All the time, of course, the interest-free money supply would be directed at the development and spreading of the real economy. This is because an interest-free loan is a huge advantage to borrowers so that, if existing owners of capital were to have interest-free loans, rich-poor divisions would be quickly accentuated and that is politcally, morally and economically unacceptable. The use of an interest-free loan supply therefore requires that, if justice is to be furthered and rich-poor division not accentuated, the loans must be used to spread productive capacity throughout the population so that the justice creates the efficiency and the efficiency creates the justice. This is the great underlying principle of the new economics and more detail on the principles and mechanisms for spreading can be found at www.binaryeconomics.net and within binary textbooks.
As is usual, a proper business plan would be required and collateral be made available – exactly as at present, but with one additional requirement, namely, that the lending should be seen in some way to forward the development, AND the spreading, to all people in society, of the real economy The loan money would be repaid to the commercial bank as it is repaid today, but without interest with the bank then repaying the national bank which would cancel the money. Thus, with the money cancelled, the physical productive (and associated consuming) capacity would be left behind in existence whilst the money which created it would have disappeared. The result is a counter-inflation (which is not deflation). Please note that, since no compounding riba/interest is involved, borrowers are not losing a substantial part of their consuming capacity; debt does not need to be endlessly increased (as happens today); the poor are not being expropriated; and, for the first time in human history, not only efficiency but social and economic justice are being forwarded at the same time.
Policy for the Here and Now
The above matters constitute the basis for a major economic, even political, programme but the creation of such a thing takes time to achieve. The conference therefore considered what could be done in the immediate present and discovered that :-
a. State banks. State banks (‘state’ as in the state of Perak or Kansas, USA) are practical, indeed, there is one remarkable example in North Dakota, USA. Whereas most of the USA States are bankrupt or in considerable difficulty as a result of excessive debt, North Dakota has a solid financial account and low unemployment -- all of which appears to be the result of having a State bank. As Ellen Brown is successfully pointing out, the State bank is really a normal commercial bank but one with the State as its shareholder. It can therefore give interest-free loans and does, for example, for start-up farmers who have land as collateral. If interest is charged, it goes to the State so that it can lower taxes.
b. Complementary currencies. Around three thousand complementary currencies exist in the world. They are local and allow people to exchange a good or service for another without the use of conventional money. Obviously, when a conventional economy collapses, complementary currencies can be vital in reviving the local economy and enabling people, particularly poor people, to survive.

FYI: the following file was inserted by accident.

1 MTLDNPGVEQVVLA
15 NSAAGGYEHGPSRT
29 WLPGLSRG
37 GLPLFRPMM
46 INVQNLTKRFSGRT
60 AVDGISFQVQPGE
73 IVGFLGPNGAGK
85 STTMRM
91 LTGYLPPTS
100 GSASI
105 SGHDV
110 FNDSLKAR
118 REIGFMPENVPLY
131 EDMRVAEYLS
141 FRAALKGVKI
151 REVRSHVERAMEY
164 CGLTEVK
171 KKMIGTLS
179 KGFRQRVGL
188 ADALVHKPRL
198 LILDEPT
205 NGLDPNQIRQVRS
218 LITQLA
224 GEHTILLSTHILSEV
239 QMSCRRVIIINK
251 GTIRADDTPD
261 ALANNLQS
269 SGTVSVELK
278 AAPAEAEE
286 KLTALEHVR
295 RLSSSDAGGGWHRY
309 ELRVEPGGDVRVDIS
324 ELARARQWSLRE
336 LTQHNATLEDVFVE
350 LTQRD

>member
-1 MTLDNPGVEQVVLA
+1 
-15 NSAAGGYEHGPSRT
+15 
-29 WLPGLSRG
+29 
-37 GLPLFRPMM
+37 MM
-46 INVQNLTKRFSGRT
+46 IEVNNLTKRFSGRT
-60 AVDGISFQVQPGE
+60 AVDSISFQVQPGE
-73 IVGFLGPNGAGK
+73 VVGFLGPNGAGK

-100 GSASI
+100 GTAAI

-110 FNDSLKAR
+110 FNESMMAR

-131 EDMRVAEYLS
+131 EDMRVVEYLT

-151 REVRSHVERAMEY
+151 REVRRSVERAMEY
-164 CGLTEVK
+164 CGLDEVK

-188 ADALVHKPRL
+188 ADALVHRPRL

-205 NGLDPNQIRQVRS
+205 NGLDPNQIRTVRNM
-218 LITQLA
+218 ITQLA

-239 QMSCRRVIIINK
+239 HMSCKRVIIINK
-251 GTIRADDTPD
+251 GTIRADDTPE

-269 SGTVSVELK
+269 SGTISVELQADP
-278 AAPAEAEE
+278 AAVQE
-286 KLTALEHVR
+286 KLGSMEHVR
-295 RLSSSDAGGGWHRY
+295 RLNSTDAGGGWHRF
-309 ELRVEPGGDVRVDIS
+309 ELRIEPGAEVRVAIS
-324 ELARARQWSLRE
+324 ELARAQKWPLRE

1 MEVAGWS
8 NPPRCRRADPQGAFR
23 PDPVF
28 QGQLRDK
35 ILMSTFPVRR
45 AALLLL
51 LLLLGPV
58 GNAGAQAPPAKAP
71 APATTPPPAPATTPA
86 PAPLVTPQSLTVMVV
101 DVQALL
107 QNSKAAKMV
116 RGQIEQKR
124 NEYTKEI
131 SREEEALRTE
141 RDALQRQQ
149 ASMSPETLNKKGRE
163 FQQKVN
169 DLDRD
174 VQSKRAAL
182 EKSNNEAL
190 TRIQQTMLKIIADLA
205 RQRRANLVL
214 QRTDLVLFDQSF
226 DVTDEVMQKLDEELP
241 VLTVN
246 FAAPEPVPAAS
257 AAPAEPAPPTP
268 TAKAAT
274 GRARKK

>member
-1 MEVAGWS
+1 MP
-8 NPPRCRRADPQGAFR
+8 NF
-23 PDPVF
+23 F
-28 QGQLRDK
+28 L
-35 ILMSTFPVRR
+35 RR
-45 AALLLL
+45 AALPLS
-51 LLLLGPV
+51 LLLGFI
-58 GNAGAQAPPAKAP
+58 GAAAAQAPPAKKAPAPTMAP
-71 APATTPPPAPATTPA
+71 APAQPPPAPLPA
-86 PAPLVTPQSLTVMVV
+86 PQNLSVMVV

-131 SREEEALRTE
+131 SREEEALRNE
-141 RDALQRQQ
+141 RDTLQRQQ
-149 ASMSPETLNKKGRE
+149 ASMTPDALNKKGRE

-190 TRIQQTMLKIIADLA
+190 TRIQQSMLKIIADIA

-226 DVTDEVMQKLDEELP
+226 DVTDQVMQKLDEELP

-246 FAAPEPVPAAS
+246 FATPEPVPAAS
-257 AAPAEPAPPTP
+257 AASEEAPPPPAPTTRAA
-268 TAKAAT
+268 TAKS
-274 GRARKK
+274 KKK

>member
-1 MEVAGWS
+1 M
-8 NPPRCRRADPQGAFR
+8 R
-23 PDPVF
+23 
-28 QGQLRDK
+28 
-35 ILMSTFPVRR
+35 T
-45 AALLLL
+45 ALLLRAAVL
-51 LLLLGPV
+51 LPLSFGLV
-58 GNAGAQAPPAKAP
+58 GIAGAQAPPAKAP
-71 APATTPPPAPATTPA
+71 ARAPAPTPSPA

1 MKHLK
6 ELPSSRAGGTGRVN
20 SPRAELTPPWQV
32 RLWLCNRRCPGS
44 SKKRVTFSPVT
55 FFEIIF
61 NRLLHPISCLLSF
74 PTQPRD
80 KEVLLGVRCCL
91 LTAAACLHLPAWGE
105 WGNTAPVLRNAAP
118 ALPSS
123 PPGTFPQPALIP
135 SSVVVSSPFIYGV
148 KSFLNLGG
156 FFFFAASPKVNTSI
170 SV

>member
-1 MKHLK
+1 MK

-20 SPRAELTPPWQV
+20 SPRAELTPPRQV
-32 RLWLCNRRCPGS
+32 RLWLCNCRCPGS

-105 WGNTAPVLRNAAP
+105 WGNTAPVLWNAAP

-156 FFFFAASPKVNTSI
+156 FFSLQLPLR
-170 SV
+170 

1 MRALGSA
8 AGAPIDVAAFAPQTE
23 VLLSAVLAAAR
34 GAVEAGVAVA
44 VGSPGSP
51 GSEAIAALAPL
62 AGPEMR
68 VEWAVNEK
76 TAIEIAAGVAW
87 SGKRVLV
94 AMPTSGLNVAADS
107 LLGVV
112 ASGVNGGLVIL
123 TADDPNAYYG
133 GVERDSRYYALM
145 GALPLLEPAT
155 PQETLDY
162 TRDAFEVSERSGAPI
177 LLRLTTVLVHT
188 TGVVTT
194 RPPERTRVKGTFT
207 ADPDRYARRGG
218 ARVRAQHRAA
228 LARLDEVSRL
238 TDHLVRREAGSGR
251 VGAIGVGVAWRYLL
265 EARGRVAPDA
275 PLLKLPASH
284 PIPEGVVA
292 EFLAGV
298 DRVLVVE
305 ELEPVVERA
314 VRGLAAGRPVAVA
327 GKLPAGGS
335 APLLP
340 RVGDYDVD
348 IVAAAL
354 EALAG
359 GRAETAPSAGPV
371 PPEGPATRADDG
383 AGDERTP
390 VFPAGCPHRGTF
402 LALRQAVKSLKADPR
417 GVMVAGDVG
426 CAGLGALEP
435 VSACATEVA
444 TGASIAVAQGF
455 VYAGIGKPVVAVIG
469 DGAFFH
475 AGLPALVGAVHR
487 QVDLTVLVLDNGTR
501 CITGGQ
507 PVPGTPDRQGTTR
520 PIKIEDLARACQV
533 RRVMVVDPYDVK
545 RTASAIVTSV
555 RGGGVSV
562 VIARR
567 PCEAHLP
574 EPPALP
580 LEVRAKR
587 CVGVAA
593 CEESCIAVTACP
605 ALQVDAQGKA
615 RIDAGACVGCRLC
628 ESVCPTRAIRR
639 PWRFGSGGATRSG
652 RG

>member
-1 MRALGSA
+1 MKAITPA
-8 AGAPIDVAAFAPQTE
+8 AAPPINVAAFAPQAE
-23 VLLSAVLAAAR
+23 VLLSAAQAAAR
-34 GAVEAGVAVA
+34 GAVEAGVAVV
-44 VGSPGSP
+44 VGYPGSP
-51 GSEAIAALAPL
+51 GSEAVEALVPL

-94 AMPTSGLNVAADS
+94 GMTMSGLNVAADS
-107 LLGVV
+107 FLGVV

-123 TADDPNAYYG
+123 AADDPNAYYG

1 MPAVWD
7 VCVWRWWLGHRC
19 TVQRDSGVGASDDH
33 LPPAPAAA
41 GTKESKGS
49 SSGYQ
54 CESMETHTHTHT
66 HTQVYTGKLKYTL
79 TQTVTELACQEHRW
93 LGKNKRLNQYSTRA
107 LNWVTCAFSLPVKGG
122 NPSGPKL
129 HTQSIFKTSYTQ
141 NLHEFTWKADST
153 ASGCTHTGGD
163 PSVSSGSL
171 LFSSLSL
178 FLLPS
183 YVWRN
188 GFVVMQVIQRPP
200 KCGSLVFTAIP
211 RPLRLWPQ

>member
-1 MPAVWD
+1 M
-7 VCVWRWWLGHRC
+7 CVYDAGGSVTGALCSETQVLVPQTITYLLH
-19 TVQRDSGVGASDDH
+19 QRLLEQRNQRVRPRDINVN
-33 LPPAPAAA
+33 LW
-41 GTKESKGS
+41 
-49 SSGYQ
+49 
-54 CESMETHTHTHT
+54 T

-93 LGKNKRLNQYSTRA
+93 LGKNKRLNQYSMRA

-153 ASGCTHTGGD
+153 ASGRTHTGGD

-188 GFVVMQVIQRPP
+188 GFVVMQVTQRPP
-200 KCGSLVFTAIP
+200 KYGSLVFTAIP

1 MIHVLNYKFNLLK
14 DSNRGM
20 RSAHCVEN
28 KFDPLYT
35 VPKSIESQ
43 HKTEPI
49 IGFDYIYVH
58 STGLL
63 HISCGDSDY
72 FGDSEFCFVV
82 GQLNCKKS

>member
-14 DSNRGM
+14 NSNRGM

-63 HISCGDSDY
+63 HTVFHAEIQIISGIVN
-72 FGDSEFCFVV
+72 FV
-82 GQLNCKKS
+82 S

c. Debt relief Debt relief is highly desirable but it is probably not wise to ask for what cannot be achieved. Western bankers are unlikely to heed a call to give relief and have only done so to date when the relief is such as to allow a debtor to be able to continue to pay. In other words, the purpose of the relief is not the cancellation of debt but rather the aiding of the ability of the debtor to keep paying (probably for ever). Necessity for Agreement
It is pointless having conferences in which there is no clear main theme, greatly disparate views and no general agreement. Such conferences are mere talking shops of no practical import.
Agreement on the main principles of policy is essential if fast progress is to be made but the agreement can be broad – as it has to be in any movement or cause. Thus, whilst gold-backed currency can be promoted because it controls inflation and forces more responsible lending, the same result (no inflation and responsible lending) can also be achieved if all of the new money supply is directed at the development and spreading of the real economy with the interest-free loans being repaid to the national bank and cancelled. In such circumstances there is also a counter-inflation and thus gold backing for the currency is not necessary.
In order to get agreement, groups and movements etc must be canvassed to see whether they are able to give support in principle.
It would also be wise not to declare war unnecessarily on existing banking including Islamic Banking. Moreover, if banks are prevented from creating new money it would not be necessary to nationalise them. The money supply would be the nation’s with the banks being allowed to administer it on RibaFree-Econ principles. Any bank abusing the principles, of course, would lose the privilege of being able to administer the loans (and so make a reasonable administration charge).
Name of the Movement – Riba-free Economics
Existing names and titles have connotations and implications and it is thus important that the name of the movement be not only distinct but also indicative of what is new. ‘Islamic Economics’, ‘Islamic Finance’, and ‘Islamic Banking’ are all unacceptable because they are not new and reflect matters which are not part of the new thinking.
However, at the same time, it is desirable that the name have an Islamic connotation if only because Muslims have objection to riba at the centre of their faith whereas, in practice, members of other faiths (or of no faith) do not. Thus Riba-free Economics seems a good solution with a shortening to RIBAFREE-ECON. NB RIBAFREECON might not be wise because the ending (‘CON’) could cause puerile jokes.
Next conference and centre of development
Clear, cohesive commitment to policy must be obtained before the movement attempts to go wider. It seems sensible that first effort be centred on the place of origin – Malaysia – with Indonesia (and Trisakti University) coming next if obvious support for the principles of RIBAFREE-ECON can be obtained from political, business, union and religious groups.
Recommended Action and Suggested Policy for the Future